New York

Lucky DeBellevue

Feature Inc.

Lucky DeBellevue’s sculpture is a kind of cheery yet vaguely troubling arte povera kudzu plant, whose bright webs look as though they might overrun the gallery during the course of a night. DeBellevue’s witty use of cheap, readily available materials—pipe cleaners, tinfoil, cable ties, vinyl weatherstripping—recalls that of any number of other artists, including Donald Lipski, Tom Friedman, and David Hammons. The basic unit of DeBellevue’s floor and wall pieces (all works 1997) is an onion-ring–like link, which has the overall effect of erasing traces of fracture and gives them a kind of independent yet organic quality.

The only work here that didn’t immediately seem vegetal or viral was an untitled, site-specific wall piece made from vinyl weatherstripping that formed a pattern similar to that of Mondrian’s diamond compositions. It was delightful both to see that dreary gray material freed from its usual role of ineffectually stanching winter drafts, and to consider what the piece suggested about the chilliness of Mondrian and Modernism. But ultimately this least typical of DeBellevue’s pieces shared the infectious genetics of the rest of the show, as its many slight deviations from Mondrian’s right angles suggested the pattern of a fungus, or a spray of cracks, traveling outward across the gallery wall.

Happy was more representative: two piles of chain-linked pipe cleaners in orange, yellow, white, and blue, set atop two orange plastic food-trays, which were supported on the wall, more or less at eye level, with brackets. The tray on the left was about six inches higher than the one on the right, and an orange pipe-cleaner tendril wound over its edge, linking the mounds. Was this union—this two being made of one, or one being the origin of the two—“happy”? Perhaps. But the link’s resemblance to an encroaching vine, or to some sort of bacterium accidentally foaming over from one petri dish into another, also gave it a creepy, ambivalent, albeit Disney-bright, edge.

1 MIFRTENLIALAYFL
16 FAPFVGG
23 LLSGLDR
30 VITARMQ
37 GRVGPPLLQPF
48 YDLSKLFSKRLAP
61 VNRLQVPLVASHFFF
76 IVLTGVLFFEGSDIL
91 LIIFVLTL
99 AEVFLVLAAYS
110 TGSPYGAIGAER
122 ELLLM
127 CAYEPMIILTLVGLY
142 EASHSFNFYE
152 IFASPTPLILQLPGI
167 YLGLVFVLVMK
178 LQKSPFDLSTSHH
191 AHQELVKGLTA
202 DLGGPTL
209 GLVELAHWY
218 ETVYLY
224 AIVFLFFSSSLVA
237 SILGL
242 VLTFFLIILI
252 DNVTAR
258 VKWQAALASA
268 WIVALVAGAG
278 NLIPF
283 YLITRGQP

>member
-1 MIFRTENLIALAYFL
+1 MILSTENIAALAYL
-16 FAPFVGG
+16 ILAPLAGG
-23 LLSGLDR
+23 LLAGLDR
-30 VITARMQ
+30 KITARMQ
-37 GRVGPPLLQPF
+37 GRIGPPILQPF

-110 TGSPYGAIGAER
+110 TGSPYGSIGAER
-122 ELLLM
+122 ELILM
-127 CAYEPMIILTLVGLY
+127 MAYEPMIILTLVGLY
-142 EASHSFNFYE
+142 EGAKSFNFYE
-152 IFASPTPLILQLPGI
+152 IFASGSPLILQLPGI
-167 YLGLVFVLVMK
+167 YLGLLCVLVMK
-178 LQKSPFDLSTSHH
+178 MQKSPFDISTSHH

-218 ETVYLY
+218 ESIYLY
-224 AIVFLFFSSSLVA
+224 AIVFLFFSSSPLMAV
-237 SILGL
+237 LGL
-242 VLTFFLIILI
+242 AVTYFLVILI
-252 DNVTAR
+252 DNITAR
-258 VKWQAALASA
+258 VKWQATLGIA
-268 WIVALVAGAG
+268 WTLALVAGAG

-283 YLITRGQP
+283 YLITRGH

In Was Part of Cancer Society, a mound of pipe cleaners piled on a single yellow plastic food-tray on the floor, the small “growth” of blue pipe-cleaning stems woven into the upper part of its white surface rendered the title a bit too explicit. Curiously, both Was Part of Cancer Society and DeBellevue’s smaller pipe-cleaner sculptures brought to mind Philip Guston: not only the great, goofy boots-and-nails late paintings, but also the sumptuously smudged cadmium-red grids of the earlier abstractions. Influences crop up in the least likely places, and it seemed as though DeBellevue were giving strange new form to Guston’s brushwork.

Hedge, the largest and most dramatic work in the show, looked like a massive diaphanous gown, its velveteen shimmer the result of DeBellevue’s ingenious blending of different-colored pipe cleaners. In order to leave the space, one had to slink past its melodramatically extended “arm,” which blocked the doorway, grandly forbidding us to desert it and its strange, memorably metastasizing brood.

Thad Ziolkowski